It has 345bhp instead of 320bhp, which is good, apparently, but it also now has a turbocharger and two fewer cylinders, which is bad, definitely – from an aural and response perspective, any rate. But we’ll come to that.
It’s a two-seat, mid-engined coupé still, and the construction is much the same, but every panel apart from a couple of bits around the roof were renewed in the transition from Cayman S to 718 Cayman S. The front suspension is adapted from the 911 Turbo, the rear suspension has bits of previous-generation Cayman GT4, the steering is 10% faster than the old Cayman’s was and the geometry, springing and damping are all new for the seven-eighteen.
Inside, there aren’t vast differences between Caymans old and new. You sit relatively low, but with reasonable visibility that now includes, pleasingly, a view of the tops of each wing, which I don’t remember having before. It’s quite reminiscent of 911s of old – a cute touch.
Interior materials are well chosen, but it’s largely a business-like cabin. Porsche hasn’t gone out of its way to wow you with soft surfaces or embellishments here. It’s just a solidly constructed, effective cabin, with switches where you’d hope they’d be and a new infotainment system that’s still in danger – as is the gearlever – from latte overspill, given that the right-hand cupholder overhangs the centre console. Hashtag first world problems, etc.
To the £53,565 Jaguar F-Type, then, because frankly its interior tries to do the opposite of the Porsche’s. It sets out to wow and excite. It feels shrink-wrapped around you, which is partly because the chassis’s aluminium construction eats into interior space regardless of the fact that this a long, wide car. It’s snug, head room is less generous than in the other pair and even leg room can be at a premium if you’re over 6ft tall.
At least there are only two pedals to worry about, though, what with this V6 being an auto – there’s a manual, too, but an auto suits the F-Type, as we’ll discover – so there’s a smallish stick on the centre console and a reasonable amount of space around it. Materials have been chosen for their appearance as much as their feel and it’s an altogether flashier, showier cabin than the Porsche’s.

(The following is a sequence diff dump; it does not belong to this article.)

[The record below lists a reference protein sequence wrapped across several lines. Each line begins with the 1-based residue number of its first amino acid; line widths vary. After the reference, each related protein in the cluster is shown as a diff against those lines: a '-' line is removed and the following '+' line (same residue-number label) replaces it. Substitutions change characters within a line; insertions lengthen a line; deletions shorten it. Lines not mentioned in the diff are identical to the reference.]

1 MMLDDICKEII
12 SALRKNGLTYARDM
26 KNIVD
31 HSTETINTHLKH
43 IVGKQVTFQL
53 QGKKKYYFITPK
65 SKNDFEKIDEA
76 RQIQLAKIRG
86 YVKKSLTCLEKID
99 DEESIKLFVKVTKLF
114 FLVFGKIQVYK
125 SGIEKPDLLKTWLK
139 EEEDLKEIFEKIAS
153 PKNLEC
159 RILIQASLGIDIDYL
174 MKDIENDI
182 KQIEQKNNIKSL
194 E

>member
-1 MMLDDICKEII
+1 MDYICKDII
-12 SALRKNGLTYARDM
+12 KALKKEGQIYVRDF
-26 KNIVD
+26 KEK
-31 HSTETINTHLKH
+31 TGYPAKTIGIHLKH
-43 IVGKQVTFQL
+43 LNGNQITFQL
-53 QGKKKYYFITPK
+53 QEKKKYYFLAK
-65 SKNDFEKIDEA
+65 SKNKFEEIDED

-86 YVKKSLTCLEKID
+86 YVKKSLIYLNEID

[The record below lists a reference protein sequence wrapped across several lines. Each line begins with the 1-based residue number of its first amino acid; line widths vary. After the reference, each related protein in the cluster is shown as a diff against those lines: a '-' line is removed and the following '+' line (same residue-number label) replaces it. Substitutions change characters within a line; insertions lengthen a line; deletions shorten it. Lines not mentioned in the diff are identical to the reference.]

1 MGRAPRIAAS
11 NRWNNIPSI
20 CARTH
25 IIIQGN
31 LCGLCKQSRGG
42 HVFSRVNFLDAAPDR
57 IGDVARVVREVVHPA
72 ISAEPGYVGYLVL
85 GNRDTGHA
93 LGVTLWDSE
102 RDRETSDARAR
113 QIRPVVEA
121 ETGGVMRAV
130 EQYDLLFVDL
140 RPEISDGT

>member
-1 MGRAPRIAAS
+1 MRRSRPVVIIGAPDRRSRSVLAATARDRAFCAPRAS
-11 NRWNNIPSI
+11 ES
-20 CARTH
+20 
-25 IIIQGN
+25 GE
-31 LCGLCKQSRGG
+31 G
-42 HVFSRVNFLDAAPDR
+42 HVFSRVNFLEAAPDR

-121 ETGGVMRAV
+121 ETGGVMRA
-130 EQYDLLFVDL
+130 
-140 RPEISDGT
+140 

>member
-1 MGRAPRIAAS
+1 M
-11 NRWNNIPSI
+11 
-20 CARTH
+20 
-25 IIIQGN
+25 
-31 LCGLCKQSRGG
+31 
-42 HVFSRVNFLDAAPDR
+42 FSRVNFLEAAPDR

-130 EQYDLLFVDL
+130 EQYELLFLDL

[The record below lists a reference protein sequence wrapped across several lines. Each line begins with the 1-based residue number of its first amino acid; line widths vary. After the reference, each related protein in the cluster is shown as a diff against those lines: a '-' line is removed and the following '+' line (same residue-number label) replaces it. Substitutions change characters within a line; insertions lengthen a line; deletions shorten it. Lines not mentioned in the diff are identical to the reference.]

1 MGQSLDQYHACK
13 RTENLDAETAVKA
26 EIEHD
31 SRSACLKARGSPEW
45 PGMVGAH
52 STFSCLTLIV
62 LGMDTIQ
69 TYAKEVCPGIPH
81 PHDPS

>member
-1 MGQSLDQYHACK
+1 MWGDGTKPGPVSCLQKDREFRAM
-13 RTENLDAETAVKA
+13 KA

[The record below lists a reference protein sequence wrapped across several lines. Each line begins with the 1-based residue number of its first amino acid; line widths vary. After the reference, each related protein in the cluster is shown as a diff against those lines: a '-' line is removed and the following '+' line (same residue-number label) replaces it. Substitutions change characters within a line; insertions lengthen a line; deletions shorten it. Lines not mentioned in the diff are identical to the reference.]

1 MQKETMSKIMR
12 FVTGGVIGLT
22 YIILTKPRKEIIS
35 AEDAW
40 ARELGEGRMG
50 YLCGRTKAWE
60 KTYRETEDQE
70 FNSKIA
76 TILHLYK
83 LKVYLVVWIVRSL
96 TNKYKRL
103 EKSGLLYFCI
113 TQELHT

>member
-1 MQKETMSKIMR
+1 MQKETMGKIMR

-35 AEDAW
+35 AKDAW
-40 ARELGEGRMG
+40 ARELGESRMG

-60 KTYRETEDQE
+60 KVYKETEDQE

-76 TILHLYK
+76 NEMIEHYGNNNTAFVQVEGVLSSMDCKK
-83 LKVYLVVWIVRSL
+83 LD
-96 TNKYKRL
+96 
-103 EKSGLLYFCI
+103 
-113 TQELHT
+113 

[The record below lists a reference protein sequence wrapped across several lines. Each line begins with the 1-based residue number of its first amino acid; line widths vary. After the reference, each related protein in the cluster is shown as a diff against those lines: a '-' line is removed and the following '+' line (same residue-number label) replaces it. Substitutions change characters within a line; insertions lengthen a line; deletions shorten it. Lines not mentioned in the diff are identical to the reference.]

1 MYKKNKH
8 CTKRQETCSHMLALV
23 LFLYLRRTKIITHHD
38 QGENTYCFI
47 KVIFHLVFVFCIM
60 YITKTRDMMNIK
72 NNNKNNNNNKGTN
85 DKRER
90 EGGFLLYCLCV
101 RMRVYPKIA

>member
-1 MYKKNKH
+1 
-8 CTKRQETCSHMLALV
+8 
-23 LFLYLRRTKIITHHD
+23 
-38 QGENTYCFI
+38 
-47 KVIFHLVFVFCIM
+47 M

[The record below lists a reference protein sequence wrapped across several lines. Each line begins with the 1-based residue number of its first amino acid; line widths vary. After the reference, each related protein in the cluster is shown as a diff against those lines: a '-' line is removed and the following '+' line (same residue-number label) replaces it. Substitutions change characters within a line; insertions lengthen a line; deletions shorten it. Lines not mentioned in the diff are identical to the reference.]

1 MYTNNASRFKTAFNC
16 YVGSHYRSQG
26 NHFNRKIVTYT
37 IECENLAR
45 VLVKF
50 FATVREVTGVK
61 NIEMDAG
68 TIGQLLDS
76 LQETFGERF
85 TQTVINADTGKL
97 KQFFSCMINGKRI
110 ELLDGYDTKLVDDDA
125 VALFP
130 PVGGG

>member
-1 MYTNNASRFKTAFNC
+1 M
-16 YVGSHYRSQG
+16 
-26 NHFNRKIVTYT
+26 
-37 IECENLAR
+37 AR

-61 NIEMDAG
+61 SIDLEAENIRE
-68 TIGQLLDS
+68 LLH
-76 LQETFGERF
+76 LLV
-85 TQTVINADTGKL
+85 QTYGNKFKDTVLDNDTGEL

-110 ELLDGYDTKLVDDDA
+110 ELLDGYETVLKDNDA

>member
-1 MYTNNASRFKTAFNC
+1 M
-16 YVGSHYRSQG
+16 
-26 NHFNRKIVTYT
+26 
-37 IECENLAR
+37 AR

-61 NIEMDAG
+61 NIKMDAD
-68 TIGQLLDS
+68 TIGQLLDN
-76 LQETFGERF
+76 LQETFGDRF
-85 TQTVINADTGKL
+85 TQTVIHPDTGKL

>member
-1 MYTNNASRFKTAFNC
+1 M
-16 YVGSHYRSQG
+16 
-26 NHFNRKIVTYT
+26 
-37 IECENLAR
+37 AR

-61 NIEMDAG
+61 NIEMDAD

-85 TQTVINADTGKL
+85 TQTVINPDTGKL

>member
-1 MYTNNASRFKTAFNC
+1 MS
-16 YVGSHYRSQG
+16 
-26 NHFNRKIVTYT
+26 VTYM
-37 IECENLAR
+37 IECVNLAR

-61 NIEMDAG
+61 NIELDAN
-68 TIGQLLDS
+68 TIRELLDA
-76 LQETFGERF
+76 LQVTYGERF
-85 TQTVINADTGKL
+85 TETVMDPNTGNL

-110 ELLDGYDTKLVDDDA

There’s nothing wrong with that, though, and it’s designed sweetly, with the driver getting all of the important things angled their way, while the passenger’s side is cordoned off by a Jesus handle. I like the seats. When I ran an F-Type as a long-termer, they used to induce some back stiffness on long journeys, but I don’t find it a problem today.
Like the Porsche, the Jaguar has two seats only but, unlike the Porsche, it has a six-cylinder engine, which happens to be placed at the front. It’s a V6 – 3.0 litres – and its artificial aspiration is via a supercharger rather than turbocharger. Still, it’s not as powerful as the 718, making 335bhp, which has to propel the F-Type’s not inconsiderable 1567kg. The Porsche’s extra 10bhp has to move just 1430kg, which leaves it the lightest car here by a margin. Blame those six-cylinder engines and the lengths of the propshafts on the other two.
At least the BMW has the excuse of having four seats, hence it weighs 1570kg. Granted, they’re not the biggest rear chairs in the world, but you wouldn’t expect them to be. The £44,070 M2 is a compact car, after all.
That it’s a four-seater could make it feel the least special here, but the exterior design is horny enough to excite our photographers, and there are sufficient interior highlights – or lowlights, given lots of purposeful dark material choices – that serve to add to the M2’s aggression.
I’ll be honest: I love this car. When Porsche launched the Cayman GT4, it said it was old-school but not old-fashioned. The M2 feels drawn from the same rule book. BMW has taken its smallest rear-wheeldrive car and dropped in a brawny turbocharged 3.0-litre straight six engine with 365bhp, while the rest of the car is much simpler than larger M cars. Dampers are non-adjustable in their firmness.
There’s no carbonfibre roof or any of your fancy composite nonsense. Braking is by cast iron discs; there’s no carbon-ceramic option, as there is (and as fitted) to our Porsche test car. Nope. There’s just a stonking engine driving the rear wheels via a limitedslip differential, here through a six-speed manual gearbox, too.
Which means, unusually, all three of these coupés can be had with a manual transmission. Of them, the Cayman’s is the sharpest, sitting alongside a relatively light but accurate and responsive steering rack and superbly weighted and placed pedals. The optional fixedback seats are belting at MIRA, putting you snugly into a straight driving position, although their novelty wears off after a couple of hours on the motorway.